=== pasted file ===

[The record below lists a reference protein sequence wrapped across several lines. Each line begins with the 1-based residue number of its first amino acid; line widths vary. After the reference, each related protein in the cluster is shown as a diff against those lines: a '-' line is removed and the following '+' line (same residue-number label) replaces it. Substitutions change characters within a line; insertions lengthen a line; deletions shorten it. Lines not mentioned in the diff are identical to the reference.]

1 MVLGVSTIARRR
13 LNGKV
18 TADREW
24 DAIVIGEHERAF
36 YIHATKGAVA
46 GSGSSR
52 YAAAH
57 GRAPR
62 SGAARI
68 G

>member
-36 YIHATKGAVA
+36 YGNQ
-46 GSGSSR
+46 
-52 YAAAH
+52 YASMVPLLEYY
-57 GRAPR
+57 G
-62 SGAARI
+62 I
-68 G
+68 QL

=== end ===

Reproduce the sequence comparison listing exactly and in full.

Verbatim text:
[The record below lists a reference protein sequence wrapped across several lines. Each line begins with the 1-based residue number of its first amino acid; line widths vary. After the reference, each related protein in the cluster is shown as a diff against those lines: a '-' line is removed and the following '+' line (same residue-number label) replaces it. Substitutions change characters within a line; insertions lengthen a line; deletions shorten it. Lines not mentioned in the diff are identical to the reference.]

1 MVLGVSTIARRR
13 LNGKV
18 TADREW
24 DAIVIGEHERAF
36 YIHATKGAVA
46 GSGSSR
52 YAAAH
57 GRAPR
62 SGAARI
68 G

>member
-36 YIHATKGAVA
+36 YGNQ
-46 GSGSSR
+46 
-52 YAAAH
+52 YASMVPLLEYY
-57 GRAPR
+57 G
-62 SGAARI
+62 I
-68 G
+68 QL